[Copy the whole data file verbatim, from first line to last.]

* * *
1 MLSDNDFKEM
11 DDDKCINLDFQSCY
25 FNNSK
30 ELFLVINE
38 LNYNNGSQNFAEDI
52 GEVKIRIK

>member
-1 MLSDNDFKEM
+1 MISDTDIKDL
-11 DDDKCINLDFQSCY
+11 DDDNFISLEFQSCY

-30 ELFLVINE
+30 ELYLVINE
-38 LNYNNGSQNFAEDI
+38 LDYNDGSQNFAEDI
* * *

1 MLSDNDFKEM
11 DDDKCINLDFQSCY
25 FNNSK
30 ELFLVINE
38 LNYNNGSQNFAEDI
52 GEVKIRIK

>member
-1 MLSDNDFKEM
+1 MISDTDIKDL
-11 DDDKCINLDFQSCY
+11 DDDNFISLEFQSCY

-30 ELFLVINE
+30 ELYLVINE
-38 LNYNNGSQNFAEDI
+38 LDYNDGSQNFAEDI